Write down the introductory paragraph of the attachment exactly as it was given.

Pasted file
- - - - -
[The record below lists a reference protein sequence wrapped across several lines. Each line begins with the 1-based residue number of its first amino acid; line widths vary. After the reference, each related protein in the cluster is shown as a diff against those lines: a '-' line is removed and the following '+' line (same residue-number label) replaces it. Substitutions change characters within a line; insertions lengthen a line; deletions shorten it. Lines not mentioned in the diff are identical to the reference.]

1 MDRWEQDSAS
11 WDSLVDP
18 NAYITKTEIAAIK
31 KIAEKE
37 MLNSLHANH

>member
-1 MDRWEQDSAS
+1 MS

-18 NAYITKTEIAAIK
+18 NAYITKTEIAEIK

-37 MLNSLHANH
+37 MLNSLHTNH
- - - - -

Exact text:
[The record below lists a reference protein sequence wrapped across several lines. Each line begins with the 1-based residue number of its first amino acid; line widths vary. After the reference, each related protein in the cluster is shown as a diff against those lines: a '-' line is removed and the following '+' line (same residue-number label) replaces it. Substitutions change characters within a line; insertions lengthen a line; deletions shorten it. Lines not mentioned in the diff are identical to the reference.]